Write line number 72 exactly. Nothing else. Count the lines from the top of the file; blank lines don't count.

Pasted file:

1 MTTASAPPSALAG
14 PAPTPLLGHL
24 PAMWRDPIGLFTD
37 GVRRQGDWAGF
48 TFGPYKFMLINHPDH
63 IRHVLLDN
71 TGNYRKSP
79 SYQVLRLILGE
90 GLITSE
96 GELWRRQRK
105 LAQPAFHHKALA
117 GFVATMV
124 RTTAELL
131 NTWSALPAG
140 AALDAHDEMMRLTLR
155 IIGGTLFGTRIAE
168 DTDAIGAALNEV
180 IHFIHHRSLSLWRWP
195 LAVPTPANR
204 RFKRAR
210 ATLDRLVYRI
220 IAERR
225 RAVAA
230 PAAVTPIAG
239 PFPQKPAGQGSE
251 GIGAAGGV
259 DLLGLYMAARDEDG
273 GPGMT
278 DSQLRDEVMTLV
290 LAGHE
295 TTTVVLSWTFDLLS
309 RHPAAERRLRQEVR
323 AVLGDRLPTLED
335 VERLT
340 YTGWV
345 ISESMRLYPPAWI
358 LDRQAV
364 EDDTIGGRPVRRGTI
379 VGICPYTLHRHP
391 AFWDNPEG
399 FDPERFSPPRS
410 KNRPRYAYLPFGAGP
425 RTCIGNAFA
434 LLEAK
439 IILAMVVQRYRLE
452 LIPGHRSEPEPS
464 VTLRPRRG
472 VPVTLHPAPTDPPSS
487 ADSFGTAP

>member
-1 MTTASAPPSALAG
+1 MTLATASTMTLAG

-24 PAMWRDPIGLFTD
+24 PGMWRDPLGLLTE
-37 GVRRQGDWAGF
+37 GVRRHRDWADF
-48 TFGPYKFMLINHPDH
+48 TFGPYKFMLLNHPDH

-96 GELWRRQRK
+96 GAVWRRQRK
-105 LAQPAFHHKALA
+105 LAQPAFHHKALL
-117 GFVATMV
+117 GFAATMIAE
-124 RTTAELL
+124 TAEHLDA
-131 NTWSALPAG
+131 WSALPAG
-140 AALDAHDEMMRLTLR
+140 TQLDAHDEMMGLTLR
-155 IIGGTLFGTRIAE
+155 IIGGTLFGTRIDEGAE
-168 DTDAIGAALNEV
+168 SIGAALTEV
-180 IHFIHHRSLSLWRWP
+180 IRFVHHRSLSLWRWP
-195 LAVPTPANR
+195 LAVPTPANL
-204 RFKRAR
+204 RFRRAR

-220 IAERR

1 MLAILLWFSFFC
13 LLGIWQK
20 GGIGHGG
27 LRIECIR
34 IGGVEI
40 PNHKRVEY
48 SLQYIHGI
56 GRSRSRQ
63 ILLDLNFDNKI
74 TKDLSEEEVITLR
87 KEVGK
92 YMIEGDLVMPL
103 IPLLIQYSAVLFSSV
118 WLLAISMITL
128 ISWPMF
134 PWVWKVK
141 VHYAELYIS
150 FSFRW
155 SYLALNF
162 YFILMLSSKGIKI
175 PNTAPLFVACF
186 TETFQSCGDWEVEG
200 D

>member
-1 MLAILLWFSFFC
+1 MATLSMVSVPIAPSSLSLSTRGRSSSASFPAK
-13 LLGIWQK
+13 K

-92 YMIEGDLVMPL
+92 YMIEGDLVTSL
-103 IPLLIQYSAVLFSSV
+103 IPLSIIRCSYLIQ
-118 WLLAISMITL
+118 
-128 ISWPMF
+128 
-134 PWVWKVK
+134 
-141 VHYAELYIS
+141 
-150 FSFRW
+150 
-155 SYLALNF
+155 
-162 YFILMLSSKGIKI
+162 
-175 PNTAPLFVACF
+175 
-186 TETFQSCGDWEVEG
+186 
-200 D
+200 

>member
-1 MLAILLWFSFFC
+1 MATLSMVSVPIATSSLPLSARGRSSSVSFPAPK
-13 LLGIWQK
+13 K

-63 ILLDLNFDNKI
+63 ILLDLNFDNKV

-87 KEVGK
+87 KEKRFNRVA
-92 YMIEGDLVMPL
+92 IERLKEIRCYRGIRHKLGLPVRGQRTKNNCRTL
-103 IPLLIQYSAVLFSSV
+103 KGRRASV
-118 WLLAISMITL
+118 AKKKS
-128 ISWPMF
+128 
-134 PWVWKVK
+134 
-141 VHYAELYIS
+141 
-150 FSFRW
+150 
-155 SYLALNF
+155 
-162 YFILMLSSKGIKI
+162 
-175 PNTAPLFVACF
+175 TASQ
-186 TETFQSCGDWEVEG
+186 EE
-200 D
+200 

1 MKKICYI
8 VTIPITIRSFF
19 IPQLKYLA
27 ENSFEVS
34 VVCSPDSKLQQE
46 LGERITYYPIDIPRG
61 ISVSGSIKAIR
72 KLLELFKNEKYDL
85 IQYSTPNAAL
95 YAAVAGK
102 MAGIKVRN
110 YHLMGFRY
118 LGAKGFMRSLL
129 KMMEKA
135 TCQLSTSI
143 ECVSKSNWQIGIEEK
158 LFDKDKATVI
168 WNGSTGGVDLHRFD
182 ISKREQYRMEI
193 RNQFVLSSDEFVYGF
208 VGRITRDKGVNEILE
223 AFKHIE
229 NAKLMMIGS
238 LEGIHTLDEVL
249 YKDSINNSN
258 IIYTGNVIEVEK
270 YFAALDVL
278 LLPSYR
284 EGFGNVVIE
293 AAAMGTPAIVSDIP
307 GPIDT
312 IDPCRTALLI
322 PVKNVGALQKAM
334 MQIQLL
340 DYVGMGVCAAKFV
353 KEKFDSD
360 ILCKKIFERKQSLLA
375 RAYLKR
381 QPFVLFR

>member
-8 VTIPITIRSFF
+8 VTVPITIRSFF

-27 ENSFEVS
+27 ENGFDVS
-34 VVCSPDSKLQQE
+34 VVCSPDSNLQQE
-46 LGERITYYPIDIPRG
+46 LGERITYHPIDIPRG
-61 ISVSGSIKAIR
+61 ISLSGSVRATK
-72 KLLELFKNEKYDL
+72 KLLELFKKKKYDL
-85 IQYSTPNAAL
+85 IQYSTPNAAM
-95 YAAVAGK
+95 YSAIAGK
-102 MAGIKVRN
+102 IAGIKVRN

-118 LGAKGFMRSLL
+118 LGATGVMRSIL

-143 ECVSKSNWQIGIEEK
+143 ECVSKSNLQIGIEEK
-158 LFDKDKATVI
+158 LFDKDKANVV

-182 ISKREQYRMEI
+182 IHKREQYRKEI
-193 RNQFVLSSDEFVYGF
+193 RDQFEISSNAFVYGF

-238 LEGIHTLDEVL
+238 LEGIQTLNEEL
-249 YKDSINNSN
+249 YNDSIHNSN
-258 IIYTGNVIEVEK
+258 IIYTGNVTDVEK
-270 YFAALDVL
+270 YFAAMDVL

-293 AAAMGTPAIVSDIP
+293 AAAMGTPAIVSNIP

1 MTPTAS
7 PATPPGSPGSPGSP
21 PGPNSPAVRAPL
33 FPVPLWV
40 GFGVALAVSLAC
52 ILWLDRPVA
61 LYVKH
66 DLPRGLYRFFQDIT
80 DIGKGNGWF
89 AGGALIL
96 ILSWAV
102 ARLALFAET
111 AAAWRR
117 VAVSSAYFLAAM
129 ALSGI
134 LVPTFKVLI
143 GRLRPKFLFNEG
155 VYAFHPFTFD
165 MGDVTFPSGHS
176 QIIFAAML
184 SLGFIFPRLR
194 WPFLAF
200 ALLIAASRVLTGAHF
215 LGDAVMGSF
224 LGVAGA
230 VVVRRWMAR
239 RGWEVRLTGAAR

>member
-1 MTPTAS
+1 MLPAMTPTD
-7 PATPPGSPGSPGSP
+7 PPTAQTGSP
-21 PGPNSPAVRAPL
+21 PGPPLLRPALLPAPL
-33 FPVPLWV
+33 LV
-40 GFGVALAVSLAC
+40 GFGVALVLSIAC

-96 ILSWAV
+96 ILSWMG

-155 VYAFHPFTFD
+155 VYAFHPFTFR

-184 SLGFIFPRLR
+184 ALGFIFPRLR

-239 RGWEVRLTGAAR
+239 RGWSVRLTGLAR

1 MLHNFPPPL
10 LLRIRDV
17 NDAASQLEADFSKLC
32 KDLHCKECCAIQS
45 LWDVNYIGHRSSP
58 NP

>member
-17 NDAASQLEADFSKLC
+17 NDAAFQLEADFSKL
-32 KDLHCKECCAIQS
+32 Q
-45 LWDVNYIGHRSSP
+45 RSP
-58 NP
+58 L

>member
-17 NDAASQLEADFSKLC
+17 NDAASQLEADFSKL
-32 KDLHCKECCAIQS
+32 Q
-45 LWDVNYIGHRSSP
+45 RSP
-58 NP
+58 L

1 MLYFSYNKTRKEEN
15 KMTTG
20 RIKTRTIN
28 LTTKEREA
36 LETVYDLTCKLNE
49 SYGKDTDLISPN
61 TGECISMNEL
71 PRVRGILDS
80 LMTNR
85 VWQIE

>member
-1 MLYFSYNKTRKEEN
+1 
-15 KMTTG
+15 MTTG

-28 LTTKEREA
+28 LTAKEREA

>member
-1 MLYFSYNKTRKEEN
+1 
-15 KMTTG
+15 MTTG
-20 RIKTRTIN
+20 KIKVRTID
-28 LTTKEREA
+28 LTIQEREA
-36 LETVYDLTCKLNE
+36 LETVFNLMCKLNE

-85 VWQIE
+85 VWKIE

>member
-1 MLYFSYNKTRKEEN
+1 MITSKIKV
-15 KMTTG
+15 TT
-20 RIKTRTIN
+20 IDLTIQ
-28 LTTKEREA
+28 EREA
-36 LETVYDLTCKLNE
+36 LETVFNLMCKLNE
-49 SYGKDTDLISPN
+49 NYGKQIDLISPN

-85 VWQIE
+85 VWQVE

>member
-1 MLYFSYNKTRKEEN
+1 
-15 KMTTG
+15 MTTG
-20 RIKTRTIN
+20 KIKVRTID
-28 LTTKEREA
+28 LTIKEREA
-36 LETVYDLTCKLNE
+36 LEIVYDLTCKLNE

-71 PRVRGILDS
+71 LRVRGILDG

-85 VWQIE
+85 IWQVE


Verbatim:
+155 IIGGTLFGTRIDEGAE